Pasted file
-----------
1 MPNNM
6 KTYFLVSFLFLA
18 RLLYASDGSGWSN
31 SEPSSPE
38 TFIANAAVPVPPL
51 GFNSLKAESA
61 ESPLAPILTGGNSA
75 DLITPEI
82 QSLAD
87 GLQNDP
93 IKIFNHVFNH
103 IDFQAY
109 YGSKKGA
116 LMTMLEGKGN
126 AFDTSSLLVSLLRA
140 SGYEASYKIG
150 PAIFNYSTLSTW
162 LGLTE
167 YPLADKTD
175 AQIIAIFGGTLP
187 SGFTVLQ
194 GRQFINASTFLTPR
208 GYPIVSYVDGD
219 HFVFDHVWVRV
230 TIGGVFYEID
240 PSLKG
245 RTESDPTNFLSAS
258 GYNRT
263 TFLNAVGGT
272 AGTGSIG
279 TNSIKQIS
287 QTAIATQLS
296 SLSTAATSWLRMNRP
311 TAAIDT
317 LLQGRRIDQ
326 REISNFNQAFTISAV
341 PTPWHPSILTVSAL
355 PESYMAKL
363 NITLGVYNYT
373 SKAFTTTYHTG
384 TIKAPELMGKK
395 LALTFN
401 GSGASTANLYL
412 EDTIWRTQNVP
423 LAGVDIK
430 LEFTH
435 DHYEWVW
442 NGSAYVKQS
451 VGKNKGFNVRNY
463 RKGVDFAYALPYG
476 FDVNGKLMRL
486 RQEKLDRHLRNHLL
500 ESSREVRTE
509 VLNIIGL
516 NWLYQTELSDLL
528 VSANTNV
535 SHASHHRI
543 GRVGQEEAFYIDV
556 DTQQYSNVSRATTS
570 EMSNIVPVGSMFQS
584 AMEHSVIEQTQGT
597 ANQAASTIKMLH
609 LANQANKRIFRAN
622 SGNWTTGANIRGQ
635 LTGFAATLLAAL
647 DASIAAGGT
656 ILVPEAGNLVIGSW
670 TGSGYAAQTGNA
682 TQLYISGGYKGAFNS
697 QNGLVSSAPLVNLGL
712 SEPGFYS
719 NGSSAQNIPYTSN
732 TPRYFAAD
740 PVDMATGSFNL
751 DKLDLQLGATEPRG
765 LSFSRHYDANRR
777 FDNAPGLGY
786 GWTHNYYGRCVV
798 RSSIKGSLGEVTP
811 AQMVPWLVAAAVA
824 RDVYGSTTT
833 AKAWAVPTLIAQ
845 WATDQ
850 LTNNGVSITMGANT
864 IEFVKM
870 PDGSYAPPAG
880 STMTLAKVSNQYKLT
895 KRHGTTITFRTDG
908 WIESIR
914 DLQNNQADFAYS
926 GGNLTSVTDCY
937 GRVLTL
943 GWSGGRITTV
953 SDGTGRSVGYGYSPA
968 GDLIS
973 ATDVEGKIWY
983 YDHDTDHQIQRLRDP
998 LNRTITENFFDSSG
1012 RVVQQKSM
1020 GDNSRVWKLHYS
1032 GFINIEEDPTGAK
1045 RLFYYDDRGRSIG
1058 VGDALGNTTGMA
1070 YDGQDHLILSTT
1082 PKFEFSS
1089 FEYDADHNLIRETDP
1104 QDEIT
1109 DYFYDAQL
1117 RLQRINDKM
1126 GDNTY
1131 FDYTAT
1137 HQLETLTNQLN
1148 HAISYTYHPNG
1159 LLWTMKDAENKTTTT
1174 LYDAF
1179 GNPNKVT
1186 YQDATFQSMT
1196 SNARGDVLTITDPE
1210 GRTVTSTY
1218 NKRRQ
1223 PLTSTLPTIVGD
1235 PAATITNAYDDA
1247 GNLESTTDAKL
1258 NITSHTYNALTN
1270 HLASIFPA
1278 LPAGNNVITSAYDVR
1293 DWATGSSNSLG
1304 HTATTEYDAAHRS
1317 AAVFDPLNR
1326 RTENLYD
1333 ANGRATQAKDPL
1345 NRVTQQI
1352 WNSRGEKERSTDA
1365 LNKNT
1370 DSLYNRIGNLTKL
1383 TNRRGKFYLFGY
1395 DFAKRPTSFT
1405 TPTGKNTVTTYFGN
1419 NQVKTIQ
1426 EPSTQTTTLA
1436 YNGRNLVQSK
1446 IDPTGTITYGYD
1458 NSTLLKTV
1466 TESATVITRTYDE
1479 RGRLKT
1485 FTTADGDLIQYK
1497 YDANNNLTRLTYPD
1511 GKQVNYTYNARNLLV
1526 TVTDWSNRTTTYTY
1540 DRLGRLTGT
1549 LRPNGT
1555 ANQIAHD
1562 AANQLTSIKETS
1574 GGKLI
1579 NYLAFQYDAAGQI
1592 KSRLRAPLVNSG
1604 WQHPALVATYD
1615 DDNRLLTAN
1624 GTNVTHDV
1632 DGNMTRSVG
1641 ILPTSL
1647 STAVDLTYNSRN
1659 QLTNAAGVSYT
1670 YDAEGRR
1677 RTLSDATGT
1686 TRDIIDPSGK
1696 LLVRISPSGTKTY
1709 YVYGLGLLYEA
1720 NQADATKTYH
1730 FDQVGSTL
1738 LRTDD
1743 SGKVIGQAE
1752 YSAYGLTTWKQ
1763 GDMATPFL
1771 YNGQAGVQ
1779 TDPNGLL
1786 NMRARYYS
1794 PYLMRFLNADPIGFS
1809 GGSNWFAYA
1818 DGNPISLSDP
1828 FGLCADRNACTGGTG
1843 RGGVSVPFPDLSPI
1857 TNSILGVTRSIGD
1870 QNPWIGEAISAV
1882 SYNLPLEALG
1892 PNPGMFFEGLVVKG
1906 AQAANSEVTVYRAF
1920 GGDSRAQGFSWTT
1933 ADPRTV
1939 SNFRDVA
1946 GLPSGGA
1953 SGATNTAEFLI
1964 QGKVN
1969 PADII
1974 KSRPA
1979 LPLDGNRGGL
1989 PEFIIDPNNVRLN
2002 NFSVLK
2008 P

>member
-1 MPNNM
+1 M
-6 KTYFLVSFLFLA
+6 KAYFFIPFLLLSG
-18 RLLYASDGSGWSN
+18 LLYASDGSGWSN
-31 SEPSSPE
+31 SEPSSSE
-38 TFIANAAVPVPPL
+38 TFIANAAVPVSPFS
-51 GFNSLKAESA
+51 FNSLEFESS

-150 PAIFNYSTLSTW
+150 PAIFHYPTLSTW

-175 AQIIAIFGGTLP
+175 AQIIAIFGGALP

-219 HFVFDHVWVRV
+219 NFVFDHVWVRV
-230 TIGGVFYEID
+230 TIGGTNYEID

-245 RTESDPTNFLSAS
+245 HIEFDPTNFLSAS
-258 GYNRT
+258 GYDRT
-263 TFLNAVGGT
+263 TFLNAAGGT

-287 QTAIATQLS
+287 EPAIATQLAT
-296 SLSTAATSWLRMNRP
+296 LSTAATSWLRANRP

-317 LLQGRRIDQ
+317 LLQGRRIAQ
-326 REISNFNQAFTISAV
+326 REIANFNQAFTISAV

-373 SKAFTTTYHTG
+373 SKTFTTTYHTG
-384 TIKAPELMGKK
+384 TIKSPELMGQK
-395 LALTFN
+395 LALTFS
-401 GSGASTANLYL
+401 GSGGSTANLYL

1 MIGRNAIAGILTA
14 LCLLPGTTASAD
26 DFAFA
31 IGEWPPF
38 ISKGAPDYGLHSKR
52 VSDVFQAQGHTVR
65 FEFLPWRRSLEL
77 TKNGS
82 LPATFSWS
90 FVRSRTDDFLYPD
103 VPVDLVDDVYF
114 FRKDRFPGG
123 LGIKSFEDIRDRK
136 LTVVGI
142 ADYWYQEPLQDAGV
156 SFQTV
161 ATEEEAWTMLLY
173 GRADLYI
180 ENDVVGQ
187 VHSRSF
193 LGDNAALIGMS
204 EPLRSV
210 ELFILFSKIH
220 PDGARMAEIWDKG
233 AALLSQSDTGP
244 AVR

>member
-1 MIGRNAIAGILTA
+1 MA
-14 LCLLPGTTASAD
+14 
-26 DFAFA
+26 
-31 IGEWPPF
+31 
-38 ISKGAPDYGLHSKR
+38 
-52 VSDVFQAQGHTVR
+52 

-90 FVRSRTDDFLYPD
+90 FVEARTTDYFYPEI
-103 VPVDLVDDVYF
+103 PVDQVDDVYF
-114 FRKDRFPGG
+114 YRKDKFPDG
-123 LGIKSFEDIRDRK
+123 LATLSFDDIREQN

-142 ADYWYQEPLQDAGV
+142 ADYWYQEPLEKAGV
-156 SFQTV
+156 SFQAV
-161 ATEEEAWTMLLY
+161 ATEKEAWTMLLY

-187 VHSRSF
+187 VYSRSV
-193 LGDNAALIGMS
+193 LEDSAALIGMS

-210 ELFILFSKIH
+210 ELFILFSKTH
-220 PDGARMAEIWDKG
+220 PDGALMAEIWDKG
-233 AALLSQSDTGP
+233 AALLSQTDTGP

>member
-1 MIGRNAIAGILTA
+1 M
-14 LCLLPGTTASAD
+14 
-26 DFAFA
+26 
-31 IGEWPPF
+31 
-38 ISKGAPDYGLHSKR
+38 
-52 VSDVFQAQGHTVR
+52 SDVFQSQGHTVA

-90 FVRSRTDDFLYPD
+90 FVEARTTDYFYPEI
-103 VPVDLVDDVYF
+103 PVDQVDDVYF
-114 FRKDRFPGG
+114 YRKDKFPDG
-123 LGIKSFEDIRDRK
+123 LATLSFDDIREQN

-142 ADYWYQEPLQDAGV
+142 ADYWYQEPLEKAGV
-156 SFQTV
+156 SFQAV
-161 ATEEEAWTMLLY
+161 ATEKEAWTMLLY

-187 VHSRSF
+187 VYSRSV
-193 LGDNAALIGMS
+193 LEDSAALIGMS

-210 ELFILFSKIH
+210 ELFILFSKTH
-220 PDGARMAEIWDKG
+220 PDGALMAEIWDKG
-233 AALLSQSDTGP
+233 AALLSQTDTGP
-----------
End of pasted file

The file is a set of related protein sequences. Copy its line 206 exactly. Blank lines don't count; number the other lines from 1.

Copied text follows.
+18 LLYASDGSGWSN